An architect doesn't just throw together a building--he uses a floor plan. What does he do before he draws the floor plan? He and the client discuss designs. Just so before you are ready to create your Web Marketing Campaign, you want to put together a Creative Brief that will guide your Web Marketing Campaign. What is a Creative Brief? It’s a preplan, the idea behind how you will create your Web Marketing Plan. Many times you have a vague idea of what you want in your Web Marketing Campaign, but you aren’t clear about what you want from it. A Creative Brief helps you focus on what you do want. Here are 9 Web Marketing Tips to get you going.
1. How are you going to keep from getting off track during this process?
Since you are already in business you have your prepared mission statements and strategic plans. You have developed a set of business goals. You might want to have these out during the whole Web Marketing process. SMART goals are a good way to begin your Creative Brief. These need to be the backbone of the Creative Brief as well.
Before you begin your Creative Brief, you need to make sure the process uses a set of SMART goals. What are you going to do? How will you know when you are done? What is the deadline, etc.? Now that you have your set of goals in mind, you are ready to ask some of the questions that are going to be specific to your Creative Brief.
2. What one single product or service would you like to highlight for this campaign?
You cannot sell the whole works in a Marketing Campaign without losing focus and causing your potential clients to loose so much focus they just leave. Pick one. It can be from a previous campaign, on sale, something brand new or something refurbished and therefore new. Everyone involved in the actual Marketing Campaign has to know what you have chosen. For example, if you own a small bookstore chain and are going to highlight James Patterson’s newest book, be sure your buyer has enough books to deliver to all your locations.
3. Why do you want to highlight this one product or service?
If you run a bakery, you probably want to do a campaign on the new cupcake with bacon because it is such a crisp, cool idea. You will have better luck with that rather than trying to showcase all your delectables at one time. You can pair the cupcake up with a free cup of coffee or saying that you deliver, but the cupcake is what you are highlighting.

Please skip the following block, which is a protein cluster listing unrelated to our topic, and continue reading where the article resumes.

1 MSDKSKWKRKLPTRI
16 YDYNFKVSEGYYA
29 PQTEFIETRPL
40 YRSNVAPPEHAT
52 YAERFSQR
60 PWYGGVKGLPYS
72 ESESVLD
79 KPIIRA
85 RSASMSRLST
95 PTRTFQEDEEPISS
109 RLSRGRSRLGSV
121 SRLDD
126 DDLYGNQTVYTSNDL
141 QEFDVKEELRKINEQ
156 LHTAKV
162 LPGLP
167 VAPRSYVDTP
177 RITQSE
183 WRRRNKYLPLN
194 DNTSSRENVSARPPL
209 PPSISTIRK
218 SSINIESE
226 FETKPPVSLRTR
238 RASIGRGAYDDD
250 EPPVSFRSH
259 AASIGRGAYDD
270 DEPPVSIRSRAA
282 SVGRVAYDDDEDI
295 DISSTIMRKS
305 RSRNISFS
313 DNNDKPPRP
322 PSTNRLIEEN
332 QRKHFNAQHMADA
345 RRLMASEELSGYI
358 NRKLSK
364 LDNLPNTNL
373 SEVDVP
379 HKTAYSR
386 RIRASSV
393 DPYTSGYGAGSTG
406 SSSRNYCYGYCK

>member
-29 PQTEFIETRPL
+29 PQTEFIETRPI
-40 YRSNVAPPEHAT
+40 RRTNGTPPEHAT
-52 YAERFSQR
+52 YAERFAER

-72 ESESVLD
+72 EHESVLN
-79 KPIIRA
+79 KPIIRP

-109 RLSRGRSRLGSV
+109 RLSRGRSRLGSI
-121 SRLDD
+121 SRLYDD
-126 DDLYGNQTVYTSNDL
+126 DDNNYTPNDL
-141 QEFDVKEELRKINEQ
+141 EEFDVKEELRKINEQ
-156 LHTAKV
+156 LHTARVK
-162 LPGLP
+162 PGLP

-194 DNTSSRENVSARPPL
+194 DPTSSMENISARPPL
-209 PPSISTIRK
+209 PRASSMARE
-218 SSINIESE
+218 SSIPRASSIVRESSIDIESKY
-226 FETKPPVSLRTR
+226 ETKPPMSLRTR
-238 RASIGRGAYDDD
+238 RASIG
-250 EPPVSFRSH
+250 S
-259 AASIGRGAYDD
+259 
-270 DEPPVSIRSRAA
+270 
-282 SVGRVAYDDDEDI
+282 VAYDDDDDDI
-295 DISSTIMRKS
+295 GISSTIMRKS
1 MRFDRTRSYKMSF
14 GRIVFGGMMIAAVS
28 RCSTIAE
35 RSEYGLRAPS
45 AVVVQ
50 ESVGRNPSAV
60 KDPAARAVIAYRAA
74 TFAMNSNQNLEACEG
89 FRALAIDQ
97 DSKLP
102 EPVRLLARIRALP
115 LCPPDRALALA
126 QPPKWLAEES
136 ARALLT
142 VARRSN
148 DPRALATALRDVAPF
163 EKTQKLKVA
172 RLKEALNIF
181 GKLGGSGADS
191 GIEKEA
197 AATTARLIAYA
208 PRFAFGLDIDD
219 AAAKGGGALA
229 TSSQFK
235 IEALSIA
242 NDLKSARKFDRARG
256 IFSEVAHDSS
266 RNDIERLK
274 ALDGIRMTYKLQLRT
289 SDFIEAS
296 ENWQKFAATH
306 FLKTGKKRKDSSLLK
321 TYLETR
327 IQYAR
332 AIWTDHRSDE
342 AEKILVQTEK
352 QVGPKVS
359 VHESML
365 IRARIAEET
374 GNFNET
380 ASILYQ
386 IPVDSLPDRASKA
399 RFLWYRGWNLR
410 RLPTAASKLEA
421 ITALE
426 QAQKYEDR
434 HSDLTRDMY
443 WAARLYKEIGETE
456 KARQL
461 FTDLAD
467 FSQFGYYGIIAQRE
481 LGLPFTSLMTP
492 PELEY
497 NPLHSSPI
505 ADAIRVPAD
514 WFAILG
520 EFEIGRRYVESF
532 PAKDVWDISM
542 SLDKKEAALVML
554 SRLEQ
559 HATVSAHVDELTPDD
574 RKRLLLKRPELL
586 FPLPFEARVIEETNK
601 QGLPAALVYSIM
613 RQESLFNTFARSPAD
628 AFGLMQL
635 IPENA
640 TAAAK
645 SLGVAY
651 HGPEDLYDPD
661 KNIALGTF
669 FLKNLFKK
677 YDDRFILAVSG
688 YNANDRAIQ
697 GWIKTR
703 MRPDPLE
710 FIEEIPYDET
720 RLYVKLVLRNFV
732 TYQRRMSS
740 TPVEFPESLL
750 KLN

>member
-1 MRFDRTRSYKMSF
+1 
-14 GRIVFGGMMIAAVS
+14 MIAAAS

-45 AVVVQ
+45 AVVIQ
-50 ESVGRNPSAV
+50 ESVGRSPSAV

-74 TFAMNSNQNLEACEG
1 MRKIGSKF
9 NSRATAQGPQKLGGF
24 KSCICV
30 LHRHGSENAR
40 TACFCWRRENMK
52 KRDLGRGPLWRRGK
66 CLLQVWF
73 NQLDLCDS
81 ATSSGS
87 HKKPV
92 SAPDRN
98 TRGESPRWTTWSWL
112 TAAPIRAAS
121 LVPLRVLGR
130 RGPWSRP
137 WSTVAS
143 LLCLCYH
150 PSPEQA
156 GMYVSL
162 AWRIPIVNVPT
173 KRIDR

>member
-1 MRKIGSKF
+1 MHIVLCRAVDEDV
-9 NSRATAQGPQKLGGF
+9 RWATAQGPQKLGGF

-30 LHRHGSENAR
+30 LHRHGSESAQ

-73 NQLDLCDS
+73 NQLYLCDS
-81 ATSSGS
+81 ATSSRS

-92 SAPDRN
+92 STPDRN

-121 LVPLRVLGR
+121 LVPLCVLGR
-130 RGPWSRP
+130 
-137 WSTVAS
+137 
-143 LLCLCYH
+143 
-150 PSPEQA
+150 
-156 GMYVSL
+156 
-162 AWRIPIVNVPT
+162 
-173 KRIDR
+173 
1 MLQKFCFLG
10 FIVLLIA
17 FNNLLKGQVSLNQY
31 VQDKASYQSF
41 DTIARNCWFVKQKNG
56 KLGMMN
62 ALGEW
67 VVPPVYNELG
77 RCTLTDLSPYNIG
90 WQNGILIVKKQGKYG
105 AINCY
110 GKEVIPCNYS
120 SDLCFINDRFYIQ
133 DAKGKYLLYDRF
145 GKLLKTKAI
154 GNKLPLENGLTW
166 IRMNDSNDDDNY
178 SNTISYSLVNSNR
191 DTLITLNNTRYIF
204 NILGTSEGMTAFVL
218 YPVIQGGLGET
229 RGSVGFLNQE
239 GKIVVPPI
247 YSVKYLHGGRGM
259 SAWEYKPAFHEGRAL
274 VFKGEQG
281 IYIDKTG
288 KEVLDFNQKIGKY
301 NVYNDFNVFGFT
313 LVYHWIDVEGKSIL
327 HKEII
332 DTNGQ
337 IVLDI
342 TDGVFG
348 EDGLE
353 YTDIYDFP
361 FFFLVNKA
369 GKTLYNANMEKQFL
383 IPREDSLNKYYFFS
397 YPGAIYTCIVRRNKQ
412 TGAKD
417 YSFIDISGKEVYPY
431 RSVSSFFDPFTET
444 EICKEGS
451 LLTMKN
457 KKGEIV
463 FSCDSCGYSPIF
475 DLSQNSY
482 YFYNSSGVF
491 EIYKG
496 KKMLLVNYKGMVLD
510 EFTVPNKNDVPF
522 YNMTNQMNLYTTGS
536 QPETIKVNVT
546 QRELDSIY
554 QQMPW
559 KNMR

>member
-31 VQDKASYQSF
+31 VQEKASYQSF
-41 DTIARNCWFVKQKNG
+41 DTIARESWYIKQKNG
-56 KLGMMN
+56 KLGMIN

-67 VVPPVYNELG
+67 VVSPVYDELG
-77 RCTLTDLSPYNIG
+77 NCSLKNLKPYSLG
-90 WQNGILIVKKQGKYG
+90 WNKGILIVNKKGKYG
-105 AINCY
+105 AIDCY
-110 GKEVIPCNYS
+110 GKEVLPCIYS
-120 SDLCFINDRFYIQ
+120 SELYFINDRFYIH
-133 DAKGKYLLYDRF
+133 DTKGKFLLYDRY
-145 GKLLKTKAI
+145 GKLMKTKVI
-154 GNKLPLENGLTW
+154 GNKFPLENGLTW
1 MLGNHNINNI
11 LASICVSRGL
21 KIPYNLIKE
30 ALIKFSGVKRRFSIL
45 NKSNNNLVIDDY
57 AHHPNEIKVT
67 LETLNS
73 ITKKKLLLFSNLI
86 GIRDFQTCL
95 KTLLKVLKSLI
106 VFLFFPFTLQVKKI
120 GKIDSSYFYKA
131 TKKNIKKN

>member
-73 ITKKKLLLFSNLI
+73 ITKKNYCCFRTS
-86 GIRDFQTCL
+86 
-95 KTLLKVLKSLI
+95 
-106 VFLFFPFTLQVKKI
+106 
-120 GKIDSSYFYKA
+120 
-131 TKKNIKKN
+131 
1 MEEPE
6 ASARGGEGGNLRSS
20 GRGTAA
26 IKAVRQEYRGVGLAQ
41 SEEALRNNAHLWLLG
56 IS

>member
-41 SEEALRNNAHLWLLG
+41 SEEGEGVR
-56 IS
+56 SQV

4. Who are your clients?
Do you have some personas in mind? If you have been in business for some time, who comes to your place of business or comes to your website? You will need to know about your clients using demographics, psychographics and geographic area information if you have a localized business. If you have a dog walking business you do in a five block radius around your high-rise, you will want to make that very clear in you Marketing Campaign.
5. What kind of advertising do you want to do?
If you are a web designer, you already know that you are going to do a blogging campaign, a webinar on design, create a whitepaper that you offer for free on your site, an email campaign to the list of people who took advantage of the whitepaper and a second email campaign with another free offer to launch a week after the first mailing. Know what your Marketing Plan elements are. You don’t need to start planning that yet. Remember you are in the premarketing plan stage here. You are still working on the Creative Plan.
6. What information do you want to include in your marketing campaign?
And more importantly what do you need to leave out. Most people don’t think about that, but you need to. If you create the first of a series of videos, it’s not a good idea to run the first one before the second one is made. It is best not to mention that you are a newly minted company or that you have seven new washing machines when you don’t really have any. Bait and switch is not professional.
7. How do you want to come across?
There are different kinds of “voice”—warm and friendly, formal, authoritative or funny. If you are selling caskets, you don’t want to do a funny tone of voice. If you choose the wrong tone of voice, you could sabotage the whole campaign.
8. How much do you want to spend?
What is your budget? Chances are that you can’t afford to give away a $5,500.00 wedding dress for $2,999.00. What can I say, a friend forced me watch that. You must know how much you have to spend and then stick to it.
9. What is your deadline?
You have to have one or you can put off your Marketing Campaign indefinitely as you continue to tweak this and change that. If you know that in the month of May, you are going to want to sell large above-ground swimming pools, you should not wait until May 1 to begin planning your marketing campaign; or May Day will be more of an SOS than a party. Be sure that everyone involved knows about your deadline so you don’t get any unpleasant surprises.
These are the basics for designing your Creative Brief. After you have finished this, you are ready to work on the details of your Marketing Campaign. If you need help, BroadVision Marketing offers you a Complimentary Marketing Strategy Session that might be just what will get you started.
Before you have your Marketing Plan did you design a Creative Plan? Why or why not? Please answer in the comment block below. Also if you need more information, please click the button to receive your Complimentary Inbound Marketing Session.
Jaco Grobbelaar is the owner of BroadVision Marketing. BroadVision Marketing works with business owners to put in place inbound and outbound marketing strategies that consistently secure new clients. The BroadVision Marketing Training Center is located in Petaluma, CA and primarily serves companies in the San Francisco Bay area.
Jaco can be reached at email@example.com or 707.766.9778 or connect with Jaco on Facebook - www.facebook.com/broadvisionmarketing - and LinkedIn - www.linkedin.com/in/JacoGrobbelaar.